"Do not try to teach pigs to sing. It will frustrate you and infuriate the pigs who will unite in anger against you, and you will never achieve singing your song". Dr. Petersen
am

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Reply with quote  #15 

Where is that picture from?  That is so cool! 


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TheHammer

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Reply with quote  #16 
The picture is great, but feel sorry for those two guys with their back to the camera.
Need a toupee or a hat.
JoiseyGuy

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Reply with quote  #17 
Hammer - This was beautifully done. Be careful what you say about men who have grown right up through their hair.
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"Freethinkers are those who are willing to use their minds without prejudice and without fearing to understand things that clash with their own customs, privileges, or beliefs. This state of mind is not common, but it is essential for right thinking. Where it is absent discussion is apt to become worse than useless." Leo Tolstoy

"Do not try to teach pigs to sing. It will frustrate you and infuriate the pigs who will unite in anger against you, and you will never achieve singing your song". Dr. Petersen
BillSmith

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Reply with quote  #18 
Those with youthful crops of hair scoff at their seniors that now trim ears and noses. Hair is protective in nature. Have to muster up your resources where necessary. We've got a ball caps.

Hair follows a growth pattern of least resistance. It is why teenagers have a healthy mop on their top. We, in contrast, having tremendous activity in that cranial area, force hair to seek out alternatives.

Can we hear you now? Why no. Don't care to sniff the bovine excrement of youth either. Been there, done that.

It's not sad that by the time you know the difference between SHlT and SHINOLA that ones head needs a buffing, it's just part of the process.

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Bill Smith
West Bay Nuggets
NorCal Women's Fastpitch Summer League
info: nuggetsoftball@aol.com

Sometimes you are the mole, sometimes the mushroom.
Chapple

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Reply with quote  #19 
Quote:
Originally Posted by JoiseyGuy
Hammer - This was beautifully done. Be careful what you say about men who have grown right up through their hair.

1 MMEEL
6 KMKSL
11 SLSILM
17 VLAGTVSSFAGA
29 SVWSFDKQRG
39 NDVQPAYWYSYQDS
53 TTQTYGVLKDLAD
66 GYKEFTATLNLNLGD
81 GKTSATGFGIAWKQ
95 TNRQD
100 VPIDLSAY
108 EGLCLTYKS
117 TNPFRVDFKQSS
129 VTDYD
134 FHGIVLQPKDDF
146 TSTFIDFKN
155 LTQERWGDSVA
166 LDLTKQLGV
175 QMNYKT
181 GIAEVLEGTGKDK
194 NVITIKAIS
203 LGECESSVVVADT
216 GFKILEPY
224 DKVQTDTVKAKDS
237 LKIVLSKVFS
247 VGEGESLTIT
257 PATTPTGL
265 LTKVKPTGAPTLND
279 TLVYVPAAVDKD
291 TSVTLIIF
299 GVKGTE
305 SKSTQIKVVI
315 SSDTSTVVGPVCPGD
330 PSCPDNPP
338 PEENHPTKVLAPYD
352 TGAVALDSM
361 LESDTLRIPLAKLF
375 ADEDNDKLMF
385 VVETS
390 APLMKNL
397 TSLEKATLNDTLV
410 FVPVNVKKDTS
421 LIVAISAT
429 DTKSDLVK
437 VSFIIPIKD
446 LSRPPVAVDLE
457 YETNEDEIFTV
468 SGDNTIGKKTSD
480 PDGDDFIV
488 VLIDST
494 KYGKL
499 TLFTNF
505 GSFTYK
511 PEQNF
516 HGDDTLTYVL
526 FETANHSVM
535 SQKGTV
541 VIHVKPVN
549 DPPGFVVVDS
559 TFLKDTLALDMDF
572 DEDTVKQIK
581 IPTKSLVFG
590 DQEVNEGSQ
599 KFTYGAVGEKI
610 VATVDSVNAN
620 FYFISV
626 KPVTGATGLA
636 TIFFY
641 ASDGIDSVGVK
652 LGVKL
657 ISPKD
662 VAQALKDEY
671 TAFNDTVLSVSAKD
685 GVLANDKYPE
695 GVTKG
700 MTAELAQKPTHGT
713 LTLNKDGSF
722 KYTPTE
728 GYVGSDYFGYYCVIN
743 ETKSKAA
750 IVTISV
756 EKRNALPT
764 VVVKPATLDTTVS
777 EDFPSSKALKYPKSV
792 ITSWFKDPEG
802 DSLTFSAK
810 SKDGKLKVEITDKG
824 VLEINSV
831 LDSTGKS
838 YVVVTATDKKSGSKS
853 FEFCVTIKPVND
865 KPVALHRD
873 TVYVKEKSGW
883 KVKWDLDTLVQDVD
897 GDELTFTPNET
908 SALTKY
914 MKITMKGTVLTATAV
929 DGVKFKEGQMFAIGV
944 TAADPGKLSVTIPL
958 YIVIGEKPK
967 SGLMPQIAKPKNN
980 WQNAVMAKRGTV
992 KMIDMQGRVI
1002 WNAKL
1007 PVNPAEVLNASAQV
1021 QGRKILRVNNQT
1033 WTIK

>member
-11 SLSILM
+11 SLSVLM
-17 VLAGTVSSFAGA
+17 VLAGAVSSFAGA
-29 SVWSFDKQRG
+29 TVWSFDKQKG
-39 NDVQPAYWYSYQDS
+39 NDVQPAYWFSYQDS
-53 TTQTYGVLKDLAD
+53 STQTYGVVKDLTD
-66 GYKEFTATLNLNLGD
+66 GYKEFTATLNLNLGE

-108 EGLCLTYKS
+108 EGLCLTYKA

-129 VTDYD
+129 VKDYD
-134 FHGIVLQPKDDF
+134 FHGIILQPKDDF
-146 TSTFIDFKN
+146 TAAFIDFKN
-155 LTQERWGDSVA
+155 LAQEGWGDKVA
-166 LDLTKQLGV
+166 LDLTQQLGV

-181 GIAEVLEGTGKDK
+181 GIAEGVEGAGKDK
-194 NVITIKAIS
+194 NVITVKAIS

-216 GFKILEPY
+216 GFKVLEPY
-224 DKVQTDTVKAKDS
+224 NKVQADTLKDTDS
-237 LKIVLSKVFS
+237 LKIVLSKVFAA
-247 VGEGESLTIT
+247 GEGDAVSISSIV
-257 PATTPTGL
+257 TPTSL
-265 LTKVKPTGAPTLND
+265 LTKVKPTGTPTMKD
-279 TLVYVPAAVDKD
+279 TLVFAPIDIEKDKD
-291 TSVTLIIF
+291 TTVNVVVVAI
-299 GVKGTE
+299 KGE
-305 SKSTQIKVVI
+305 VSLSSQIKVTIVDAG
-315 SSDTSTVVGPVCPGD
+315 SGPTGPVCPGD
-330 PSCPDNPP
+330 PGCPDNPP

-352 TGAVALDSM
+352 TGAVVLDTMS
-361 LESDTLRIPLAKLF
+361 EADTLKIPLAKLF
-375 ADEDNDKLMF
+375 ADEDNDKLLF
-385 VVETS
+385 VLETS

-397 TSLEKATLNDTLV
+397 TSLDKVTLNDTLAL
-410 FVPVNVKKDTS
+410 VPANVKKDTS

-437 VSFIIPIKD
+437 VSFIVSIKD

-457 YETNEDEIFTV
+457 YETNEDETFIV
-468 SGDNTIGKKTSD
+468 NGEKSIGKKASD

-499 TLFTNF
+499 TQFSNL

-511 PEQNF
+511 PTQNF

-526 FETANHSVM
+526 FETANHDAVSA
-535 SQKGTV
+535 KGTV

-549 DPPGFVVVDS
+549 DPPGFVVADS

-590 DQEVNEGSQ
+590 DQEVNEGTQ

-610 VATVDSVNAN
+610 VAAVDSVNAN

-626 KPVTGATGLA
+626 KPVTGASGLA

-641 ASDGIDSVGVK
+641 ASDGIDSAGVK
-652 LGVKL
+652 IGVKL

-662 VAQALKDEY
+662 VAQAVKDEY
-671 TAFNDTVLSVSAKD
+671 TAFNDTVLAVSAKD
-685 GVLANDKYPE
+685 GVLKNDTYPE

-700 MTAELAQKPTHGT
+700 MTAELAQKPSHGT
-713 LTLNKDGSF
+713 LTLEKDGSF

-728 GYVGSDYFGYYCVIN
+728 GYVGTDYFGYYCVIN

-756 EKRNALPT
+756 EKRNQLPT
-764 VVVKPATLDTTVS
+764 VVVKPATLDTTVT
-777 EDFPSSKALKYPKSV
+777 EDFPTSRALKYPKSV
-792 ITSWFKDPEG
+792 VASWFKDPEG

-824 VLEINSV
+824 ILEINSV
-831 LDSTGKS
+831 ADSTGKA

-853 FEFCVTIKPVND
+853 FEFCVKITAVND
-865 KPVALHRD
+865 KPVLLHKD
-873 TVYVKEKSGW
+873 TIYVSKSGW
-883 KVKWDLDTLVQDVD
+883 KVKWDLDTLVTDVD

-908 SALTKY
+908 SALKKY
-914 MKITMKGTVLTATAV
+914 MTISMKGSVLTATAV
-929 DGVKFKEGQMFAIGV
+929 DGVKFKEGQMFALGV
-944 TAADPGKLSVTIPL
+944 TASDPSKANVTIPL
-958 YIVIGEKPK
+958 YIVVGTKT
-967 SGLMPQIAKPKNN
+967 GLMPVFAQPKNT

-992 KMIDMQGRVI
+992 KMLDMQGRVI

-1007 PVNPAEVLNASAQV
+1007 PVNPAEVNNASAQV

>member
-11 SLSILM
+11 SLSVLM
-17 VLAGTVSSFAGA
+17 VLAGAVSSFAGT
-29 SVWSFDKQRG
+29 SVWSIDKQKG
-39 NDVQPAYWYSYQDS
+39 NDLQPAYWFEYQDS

There is a saying that the good Lord only made a few perfect heads.  To the rest He gave hair. 
TheHammer

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Reply with quote  #20 
Awesome Chapple, I am going for a haircut this weekend, as I want God to like me and help me win the Super Lotto.
GO BALDIES.
Chapple

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Reply with quote  #21 
Quote:
Originally Posted by BillSmith
... the difference between SH__ and SHINOLA .....
This term reminds me of a true story.  Some time back I was in a Scouting committee meeting where we were discussing a new policy that had come the Regional office.  Our meeting leader heard about the policy and made the statement ....they don't know SH__ from SHINOLA....  The discussion continued for several minutes, all the while our committee secretary was taking notes.  Always trying to be accurate in what was recorded, when things quieted down, he politely asked .... how do you spell SHINOLA?   Needless to say it lightened up an otherwise intense discussion while our leader was trying to figure out how to answer the question. 
Chapple

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Reply with quote  #22 
Quote:
Originally Posted by TheHammer
Awesome Chapple, I am going for a haircut this weekend, as I want God to like me and help me win the Super Lotto.
GO BALDIES.
Sorry, shaved or trimmed do not count.  Can't beat the system. 
Dewey

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Reply with quote  #23 

Jessica Mendoza Will Make Baseball History at Tonight’s Yankees-Astros Playoff Game

http://time.com/4063839/jessica-mendoza-yankees-astros-mlb-playoffs-broadcast/